Flashing your headlights: a first amendment right? (Part 2)September 24th, 2011 by josh farley
Blogger’s Note: When a Florida man flashed his headlights to warn oncoming motorists of an upcoming speed trap, he was pulled over and ticketed. He’s taken the fight to court, where he’s filed a class-action lawsuit alleging his free speech rights were violated.
I’ve sought the perspective of two locals — Bremerton defense attorney Stan Glisson and Port Orchard top cop Al Townsend — to give us their take on this unusual but intriguing case. Here is Townsend’s commentary. Glisson’s essay appeared Friday. Be sure to read up on the case first.
JF: “A Florida man is suing for violation of his first amendment rights because he passed a speed trap and then flashed his headlights — and got ticketed for it. In Washington, would this type of thing be grounds for a ticket? Why or why not?”
AT: “It would NOT … The legal answer is state law forbids people from shining their high beam lights at other drivers in the range of 300 to 500 feet. So it would be uncommon in my mind for someone driving around after dark to get stopped if they are driving with their high beams on because they could be impacting the vision of oncoming cars.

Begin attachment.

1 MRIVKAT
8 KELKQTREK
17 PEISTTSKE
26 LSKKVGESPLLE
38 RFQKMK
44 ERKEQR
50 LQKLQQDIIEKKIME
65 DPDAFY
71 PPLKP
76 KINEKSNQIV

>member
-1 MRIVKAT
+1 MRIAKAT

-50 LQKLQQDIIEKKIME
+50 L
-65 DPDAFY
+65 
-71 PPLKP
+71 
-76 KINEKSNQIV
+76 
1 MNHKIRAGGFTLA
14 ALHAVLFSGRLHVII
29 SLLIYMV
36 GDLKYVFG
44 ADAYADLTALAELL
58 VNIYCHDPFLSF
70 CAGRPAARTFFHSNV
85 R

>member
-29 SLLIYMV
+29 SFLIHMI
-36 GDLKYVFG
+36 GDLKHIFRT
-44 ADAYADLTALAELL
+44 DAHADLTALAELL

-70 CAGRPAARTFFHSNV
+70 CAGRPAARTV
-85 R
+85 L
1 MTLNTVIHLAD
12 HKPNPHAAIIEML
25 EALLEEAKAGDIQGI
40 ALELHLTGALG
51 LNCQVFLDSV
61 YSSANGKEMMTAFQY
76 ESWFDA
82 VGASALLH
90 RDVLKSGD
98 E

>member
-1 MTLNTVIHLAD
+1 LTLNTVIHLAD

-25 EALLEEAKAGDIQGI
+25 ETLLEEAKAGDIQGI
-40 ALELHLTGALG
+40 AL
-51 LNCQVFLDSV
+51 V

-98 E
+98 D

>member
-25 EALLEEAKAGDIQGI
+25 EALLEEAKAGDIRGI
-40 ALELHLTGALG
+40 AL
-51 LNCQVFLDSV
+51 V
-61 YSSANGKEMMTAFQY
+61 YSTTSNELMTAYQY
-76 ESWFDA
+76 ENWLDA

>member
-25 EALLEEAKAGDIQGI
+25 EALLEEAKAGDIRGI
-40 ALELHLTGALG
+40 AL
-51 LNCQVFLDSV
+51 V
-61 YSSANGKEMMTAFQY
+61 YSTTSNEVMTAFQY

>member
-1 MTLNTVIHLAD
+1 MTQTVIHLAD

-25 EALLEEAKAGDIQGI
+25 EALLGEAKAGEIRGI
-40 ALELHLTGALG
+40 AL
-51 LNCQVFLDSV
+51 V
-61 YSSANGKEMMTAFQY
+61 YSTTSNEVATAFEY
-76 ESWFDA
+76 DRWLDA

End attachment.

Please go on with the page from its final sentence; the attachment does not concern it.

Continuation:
Now, I suppose technically, if you are flashing your high beams at another car then you are driving with your high beams on and could be subject to that law. But … we would not stop a car for doing that as it relates to notifying other drivers of a radar zone or even when other drivers try to get the attention of a driver who is cruising down the road with his high beams on (to get his attention to shut them off).
In fact … if more people would do that when they see cops running radar, more people would slow down and accomplish our goal.
If one of my cops did the Florida thing and stopped a car for flashing his headlights at another car that was warning him of a radar set, he’d be on the carpet in my office … I can guarantee you it would only happen once.”
Al Townsend is police chief in the city of Port Orchard. Aside from his administrative duties, he is known as one of the few top cops who regularly patrols the streets with the line officers.